The race to replace retiring Sen. Herb Kohl (D-Wis.) isn't just one of the closest in the country, it's also one of the most interesting
After Sen. Russ Feingold (D-Wis.) was swept out and Gov. Scott Walker (R-Wis.) swept in during the 2010 Tea Party midterms, Republicans felt pretty good about their chances to flip another Senate seat when four-term Sen. Herb Kohl (D-Wis.) announced his retirement. Their odds got even better when they recruited longtime governor-turned-Bush administration official Tommy Thompson and he won the GOP nomination. Democrats chose liberal Rep. Tammy Baldwin, and as expected, Thompson led in the polls... until mid-September. Then, boosted by the Democratic National Convention and lopsided TV advertising, Baldwin opened up a sizable lead. Now, with both campaigns and their allies pouring money into the race, it's a dead heat.
Tommy Thompson (R)
Former four-term governor and U.S. Health and Human Services (HHS) secretary
Rep. Tammy Baldwin (D)
Seven-term U.S. congresswoman
Thompson has been calling Baldwin too liberal for Wisconsin and Baldwin has accused Thompson of running through politics' revolving door from HHS secretary to high-paid Washington lobbyist. In terms of specific issues, Democrats have hit Thompson for telling a Tea Party group in June he'll "come up with programs to do away with Medicaid and Medicare" (he says he wants to "save" the programs, not end them), while Republicans attack Baldwin for being to the left of President Obama on health care by supporting a Medicare-for-all option for ObamaCare. With two weeks left in the race, Thompson unleashed a "brutal" ad attacking Baldwin for voting against a 2006 bill commemorating the fifth anniversary of the 9/11 terrorist attacks. Baldwin retaliated with her own ad accusing then-HHS Secretary Thompson of neglecting the health needs of firemen, cops, and others who responded to the 9/11 attacks in New York City, then getting an $11 million HHS contract to care for those same first responders after he left office. (The details on both ads are here.) There's one issue that, perhaps surprisingly, hasn't been part of the race: Baldwin's sexual orientation, says David Weigel at Slate. "Scott Walker's state may elect the first openly gay senator in American history, and it's a total nonissue."
REAL CLEAR POLITICS POLL AVERAGE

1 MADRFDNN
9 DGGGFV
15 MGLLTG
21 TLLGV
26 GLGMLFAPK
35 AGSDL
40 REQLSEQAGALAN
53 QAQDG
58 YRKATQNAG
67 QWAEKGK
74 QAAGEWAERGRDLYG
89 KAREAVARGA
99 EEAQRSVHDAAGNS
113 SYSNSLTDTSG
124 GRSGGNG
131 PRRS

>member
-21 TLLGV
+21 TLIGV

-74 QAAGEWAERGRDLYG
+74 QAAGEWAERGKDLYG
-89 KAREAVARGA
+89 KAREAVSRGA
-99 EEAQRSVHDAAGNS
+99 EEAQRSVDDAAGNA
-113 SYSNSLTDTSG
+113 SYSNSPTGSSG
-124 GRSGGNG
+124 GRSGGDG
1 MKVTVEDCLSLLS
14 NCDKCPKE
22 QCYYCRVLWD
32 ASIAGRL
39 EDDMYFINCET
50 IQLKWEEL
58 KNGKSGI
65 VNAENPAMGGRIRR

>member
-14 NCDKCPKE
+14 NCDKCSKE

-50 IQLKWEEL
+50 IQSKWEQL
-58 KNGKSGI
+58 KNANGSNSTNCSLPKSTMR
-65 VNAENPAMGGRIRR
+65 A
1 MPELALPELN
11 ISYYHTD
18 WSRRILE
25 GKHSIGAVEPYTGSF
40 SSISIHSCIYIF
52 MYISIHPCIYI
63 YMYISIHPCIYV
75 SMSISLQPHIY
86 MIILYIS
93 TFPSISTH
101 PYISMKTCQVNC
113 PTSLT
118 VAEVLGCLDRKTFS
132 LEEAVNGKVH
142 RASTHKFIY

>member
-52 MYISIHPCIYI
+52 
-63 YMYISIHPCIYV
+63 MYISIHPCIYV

Thompson: 46 percent
Baldwin: 46.8 percent
(See the full data here.)
Three election forecasters — Charlie Cook, Stu Rothenberg, and Larry Sabato — rate the race a toss-up, while New York Times politics number-cruncher Nate Silver scores it "likely Democratic." Given her liberal voting record, Baldwin "is expected to underperform Obama in Wisconsin," says Huffington Post Pollster. That "would make the math very difficult for her if Mitt Romney carries or comes close to winning the state."
CASH ON HAND (as of Sept. 30):
Thompson: $2 million on hand; $5.7 million total
Baldwin: $3.5 on hand; $11.2 million total
With an additional $28 million (and counting) pouring into the race from outside groups, the Thompson-Baldwin race is second only to Virginia in third-party spending, according to the Center for Responsive Politics.
Tommy Thompson: "Dangerous Path"
Tammy Baldwin: "Boss"
More races at a glance:
Massachusetts Senate: Scott Brown vs. Elizabeth Warren
Nebraska Senate: Deb Fischer vs. Bob Kerrey
North Dakota Senate: Rick Berg vs. Heidi Heitkamp
Connecticut Senate: Linda McMahon vs. Chris Murphy
Montana Senate: Jon Tester vs. Denny Rehberg
Virginia Senate: George Allen vs. Tim Kaine
Arizona Senate: Jeff Flake vs. Richard Carmona
Maine Senate: Angus King vs. Charlie Summers vs. Cynthia Dill
Pennsylvania Senate: Bob Casey vs. Tom Smith
Missouri Senate: Claire McCaskill vs. Todd Akin
Indiana Senate: Richard Mourdock vs. Joe Donnelly
Other stories from this topic:
- Analysis: Anatomy of a campaign ad: 'The Romney-Mourdock ticket'
- Instant Guide: Indiana Senate: The race at a glance
- Opinion Brief: Did Richard Mourdock's rape comment cost the GOP Indiana's Senate seat?